UI Theft and Penalties Bill Passes House

Date: January 15, 2023

NFIB working to refine independent contractor measure, fight tax E-filing proposal

State Director Ronda Wiggers reports from Helena on the legislative and political week ending January 13.

UI Theft, Retail Theft, and Computer Crimes

  • House Bill 142, a revision of laws related to unemployment insurance theft and penalties was heard January 13. This bill closes a small loophole where people falsely claimed UI benefits, but did not do so in sworn statement, but with a fraudulent invoice. This bill passed the House this week and is headed to the Senate. 
  • The House Judiciary Committe heard House Bill 161, which would generally revise computer crimes. This bill adds substantial language to the crime of unlawful use of a computer to update the statute. It includes intentional introduction of a virus, the stealing of data, ‘hacking’ a computer to alter data, and tracking someone via computer without authorization. NFIB is monitoring this bill and the committee has not yet taken executive action. 
  • NFIB supported Senate Bill 95, which would generally revise theft laws, and which is in the Senate Judiciary Committee. A few years ago, the Legislature re-wrote the theft laws in an attempt to reduce the burden on the courts. NFIB opposed many of those changes. The changes made writing bad checks for less than $500 almost unpunishable and theft of property up to $1,500 in value only a fine of $500. These changes led to increases in property theft and stolen checks. This bill will revert that legislation so that the fine aligns more closely with the amount stolen and jail time is once again a possibility for repeat offenders.

Montana State Fund

  • On January 12, NFIB offered support for Senate Bill 126, which provides funding for the Montana State Fund. In 2017, when there was a budget crisis and not enough money to pay to fight fires, the Legislature took reserves from the State Fund. We opposed this as stealing from the policy holders’ premiums that were being held to pay claims. This bill simply returns the money, with interest, now that the state has a surplus. The committee has not yet voted on this bill.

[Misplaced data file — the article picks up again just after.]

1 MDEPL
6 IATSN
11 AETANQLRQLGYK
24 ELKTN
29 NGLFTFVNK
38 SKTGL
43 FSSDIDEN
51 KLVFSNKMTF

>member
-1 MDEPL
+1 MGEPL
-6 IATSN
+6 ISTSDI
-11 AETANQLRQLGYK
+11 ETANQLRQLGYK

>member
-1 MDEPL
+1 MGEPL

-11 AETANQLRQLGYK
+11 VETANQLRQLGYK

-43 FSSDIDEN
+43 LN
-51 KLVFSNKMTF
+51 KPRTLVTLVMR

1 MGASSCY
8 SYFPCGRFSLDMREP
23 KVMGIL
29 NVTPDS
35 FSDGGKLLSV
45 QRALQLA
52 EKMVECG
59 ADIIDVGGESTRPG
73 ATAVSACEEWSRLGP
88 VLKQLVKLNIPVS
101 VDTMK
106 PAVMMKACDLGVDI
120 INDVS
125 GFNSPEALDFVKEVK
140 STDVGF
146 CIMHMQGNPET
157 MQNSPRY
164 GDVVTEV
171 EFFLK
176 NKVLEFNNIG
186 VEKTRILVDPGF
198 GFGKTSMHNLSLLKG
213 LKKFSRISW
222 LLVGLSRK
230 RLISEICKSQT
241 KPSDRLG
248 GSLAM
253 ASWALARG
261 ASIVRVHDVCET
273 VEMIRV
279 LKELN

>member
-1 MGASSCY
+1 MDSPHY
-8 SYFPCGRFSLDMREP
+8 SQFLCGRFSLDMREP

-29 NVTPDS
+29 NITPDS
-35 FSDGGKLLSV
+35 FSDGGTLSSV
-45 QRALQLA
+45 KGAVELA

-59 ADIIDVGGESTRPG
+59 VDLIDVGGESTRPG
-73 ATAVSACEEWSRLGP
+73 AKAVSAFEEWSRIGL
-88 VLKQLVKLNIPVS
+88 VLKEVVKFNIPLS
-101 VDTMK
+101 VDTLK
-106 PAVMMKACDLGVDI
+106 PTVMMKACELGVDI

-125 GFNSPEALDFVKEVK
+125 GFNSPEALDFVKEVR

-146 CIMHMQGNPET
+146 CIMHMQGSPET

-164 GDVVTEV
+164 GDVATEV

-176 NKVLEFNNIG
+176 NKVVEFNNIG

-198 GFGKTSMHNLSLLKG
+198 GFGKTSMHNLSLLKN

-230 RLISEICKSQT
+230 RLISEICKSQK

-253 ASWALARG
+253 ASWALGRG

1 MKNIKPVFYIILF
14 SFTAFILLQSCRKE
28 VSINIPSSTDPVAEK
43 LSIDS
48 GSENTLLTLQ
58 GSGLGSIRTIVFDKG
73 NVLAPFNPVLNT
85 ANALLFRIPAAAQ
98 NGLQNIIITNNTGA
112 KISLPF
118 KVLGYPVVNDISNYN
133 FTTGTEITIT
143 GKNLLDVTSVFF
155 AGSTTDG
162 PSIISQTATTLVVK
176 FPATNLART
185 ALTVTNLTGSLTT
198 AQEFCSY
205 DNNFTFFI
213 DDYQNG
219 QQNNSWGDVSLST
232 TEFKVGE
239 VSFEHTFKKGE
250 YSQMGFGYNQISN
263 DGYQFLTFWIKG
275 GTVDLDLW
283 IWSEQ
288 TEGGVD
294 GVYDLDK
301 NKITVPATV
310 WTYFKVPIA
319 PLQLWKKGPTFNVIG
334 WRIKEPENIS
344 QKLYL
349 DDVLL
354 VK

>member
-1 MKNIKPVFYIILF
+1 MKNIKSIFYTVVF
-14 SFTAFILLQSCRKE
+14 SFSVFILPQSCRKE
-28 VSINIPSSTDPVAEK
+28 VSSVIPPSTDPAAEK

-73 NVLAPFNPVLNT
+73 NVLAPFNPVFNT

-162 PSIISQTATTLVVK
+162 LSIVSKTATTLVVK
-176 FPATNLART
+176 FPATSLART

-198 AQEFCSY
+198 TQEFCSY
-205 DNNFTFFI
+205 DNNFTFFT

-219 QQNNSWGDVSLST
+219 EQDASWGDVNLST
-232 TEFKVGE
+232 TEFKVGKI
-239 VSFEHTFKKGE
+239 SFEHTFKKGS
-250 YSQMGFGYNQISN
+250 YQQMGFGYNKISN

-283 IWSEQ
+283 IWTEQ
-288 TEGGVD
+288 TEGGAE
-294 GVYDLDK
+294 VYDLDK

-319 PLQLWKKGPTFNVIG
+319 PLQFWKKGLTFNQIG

Income Tax E-Filing

  • NFIB opposed Senate Bill 24, which would require corporations to file electronic income tax returns. The measure is in the Senate Tax Committee. Although we recognize the Department’s desire to reduce paper, the primary concern is that there is no carve-out for very small corporations. The original bill allowed for some hardship exclusions, but they had to be applied for 30 days prior to filing deadlines. NFIB was concerned that if a business’ IT was not compatible with the state, its return would be refused. We were also concerned that there was no notification to these businesses prior to rejecting a paper return. If either of these were to happen, the fine would be the same as if you had failed to file. NFIB is working with the CPA’s and the Department of Revenue on amendments that will address these issues.

Surplus State Revenue and Refunds

  • House Bill 192 would use surplus revenue for income tax and property tax refunds and payment of bonds. It was heard in the House Appropriations Committee January 12. Although some on the committee seemed opposed to the measure, it is one of the Gov. Greg Gianforte’s key pieces of legislation, so it will likely pass. The committee may hold it until it is sure of the amount of money that can be appropriated. NFIB has taken no position on this bill.

Exciting Week Ahead

  • Montana NFIB will be hosting its first Small Business Days at the Capitol this week. We will kick off Wednesday afternoon (January 18) with a tour of the Capitol and meetings with the Secretary of State, Lt. Governor, and Supreme Court. We finish the day with dinner, where Legislative leadership will be joining us to discuss small business issues. 
  • Thursday (January 19) will be the day we “storm the Capitol” to visit with our legislators about issues that are important to small business. If you cannot join us in Helena, take the opportunity this week to reach out to your local legislator and remind him or her to keep Montana’s small businesses in mind as they make decisions this session.

Hearings of Interest This Week

Tuesday, January 17

  • 8:30 a.m. – Senate Business & Labor. Senate Bill 146 would revise laws relating to wage transparency. This is an entirely new law that would require an employer to post the pay scale with a job opening. If an employee is going to be promoted, it would require the employer to also post that job opening and wage to all employees, rather than just make a promotion. It makes it illegal to prohibit employees from sharing their pay information and provides an avenue for any employee to litigate for damages if they feel they are being paid less than an equal co-worker. The bill provides a rebuttable presumption that if an employer does not have two years of records to prove otherwise, they are guilty of wage discrimination. NFIB will oppose this legislation.